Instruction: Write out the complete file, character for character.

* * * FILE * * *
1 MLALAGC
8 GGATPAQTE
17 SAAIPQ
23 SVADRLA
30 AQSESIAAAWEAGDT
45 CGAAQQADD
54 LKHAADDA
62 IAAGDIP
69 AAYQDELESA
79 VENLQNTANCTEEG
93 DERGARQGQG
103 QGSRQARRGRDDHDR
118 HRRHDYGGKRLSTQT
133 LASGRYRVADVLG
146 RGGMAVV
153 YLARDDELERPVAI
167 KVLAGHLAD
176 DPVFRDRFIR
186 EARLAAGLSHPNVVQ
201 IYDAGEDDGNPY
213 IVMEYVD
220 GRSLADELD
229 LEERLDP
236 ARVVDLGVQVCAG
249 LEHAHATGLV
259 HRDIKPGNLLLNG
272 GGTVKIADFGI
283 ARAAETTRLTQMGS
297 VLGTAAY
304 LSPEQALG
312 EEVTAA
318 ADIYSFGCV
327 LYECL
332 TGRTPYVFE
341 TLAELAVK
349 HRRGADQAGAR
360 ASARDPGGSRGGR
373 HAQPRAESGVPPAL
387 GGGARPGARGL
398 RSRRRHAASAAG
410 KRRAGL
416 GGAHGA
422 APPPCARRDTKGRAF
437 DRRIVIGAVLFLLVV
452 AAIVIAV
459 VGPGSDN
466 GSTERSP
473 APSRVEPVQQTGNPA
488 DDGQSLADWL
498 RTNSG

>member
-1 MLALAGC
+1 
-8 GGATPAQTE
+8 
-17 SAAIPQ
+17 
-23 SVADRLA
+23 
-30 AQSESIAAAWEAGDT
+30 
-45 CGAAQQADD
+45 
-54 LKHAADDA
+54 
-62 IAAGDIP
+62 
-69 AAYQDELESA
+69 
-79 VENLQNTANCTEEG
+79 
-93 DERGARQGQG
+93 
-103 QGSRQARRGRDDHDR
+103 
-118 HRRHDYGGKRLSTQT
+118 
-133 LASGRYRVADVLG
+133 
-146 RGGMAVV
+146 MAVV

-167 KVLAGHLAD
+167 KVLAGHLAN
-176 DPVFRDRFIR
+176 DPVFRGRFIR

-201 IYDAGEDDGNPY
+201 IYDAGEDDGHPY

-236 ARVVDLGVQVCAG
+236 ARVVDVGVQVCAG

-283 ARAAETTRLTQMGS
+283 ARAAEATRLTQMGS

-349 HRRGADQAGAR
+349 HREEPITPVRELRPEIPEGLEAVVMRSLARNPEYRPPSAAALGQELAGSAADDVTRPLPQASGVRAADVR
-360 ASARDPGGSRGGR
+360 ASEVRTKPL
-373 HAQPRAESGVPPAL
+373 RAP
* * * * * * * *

1 MLALAGC
8 GGATPAQTE
17 SAAIPQ
23 SVADRLA
30 AQSESIAAAWEAGDT
45 CGAAQQADD
54 LKHAADDA
62 IAAGDIP
69 AAYQDELESA
79 VENLQNTANCTEEG
93 DERGARQGQG
103 QGSRQARRGRDDHDR
118 HRRHDYGGKRLSTQT
133 LASGRYRVADVLG
146 RGGMAVV
153 YLARDDELERPVAI
167 KVLAGHLAD
176 DPVFRDRFIR
186 EARLAAGLSHPNVVQ
201 IYDAGEDDGNPY
213 IVMEYVD
220 GRSLADELD
229 LEERLDP
236 ARVVDLGVQVCAG
249 LEHAHATGLV
259 HRDIKPGNLLLNG
272 GGTVKIADFGI
283 ARAAETTRLTQMGS
297 VLGTAAY
304 LSPEQALG
312 EEVTAA
318 ADIYSFGCV
327 LYECL
332 TGRTPYVFE
341 TLAELAVK
349 HRRGADQAGAR
360 ASARDPGGSRGGR
373 HAQPRAESGVPPAL
387 GGGARPGARGL
398 RSRRRHAASAAG
410 KRRAGL
416 GGAHGA
422 APPPCARRDTKGRAF
437 DRRIVIGAVLFLLVV
452 AAIVIAV
459 VGPGSDN
466 GSTERSP
473 APSRVEPVQQTGNPA
488 DDGQSLADWL
498 RTNSG

>member
-1 MLALAGC
+1 
-8 GGATPAQTE
+8 
-17 SAAIPQ
+17 
-23 SVADRLA
+23 
-30 AQSESIAAAWEAGDT
+30 
-45 CGAAQQADD
+45 
-54 LKHAADDA
+54 
-62 IAAGDIP
+62 
-69 AAYQDELESA
+69 
-79 VENLQNTANCTEEG
+79 
-93 DERGARQGQG
+93 
-103 QGSRQARRGRDDHDR
+103 
-118 HRRHDYGGKRLSTQT
+118 
-133 LASGRYRVADVLG
+133 
-146 RGGMAVV
+146 MAVV

-167 KVLAGHLAD
+167 KVLAGHLAN
-176 DPVFRDRFIR
+176 DPVFRGRFIR

-201 IYDAGEDDGNPY
+201 IYDAGEDDGHPY

-236 ARVVDLGVQVCAG
+236 ARVVDVGVQVCAG

-283 ARAAETTRLTQMGS
+283 ARAAEATRLTQMGS

-349 HRRGADQAGAR
+349 HREEPITPVRELRPEIPEGLEAVVMRSLARNPEYRPPSAAALGQELAGSAADDVTRPLPQASGVRAADVR
-360 ASARDPGGSRGGR
+360 ASEVRTKPL
-373 HAQPRAESGVPPAL
+373 RAP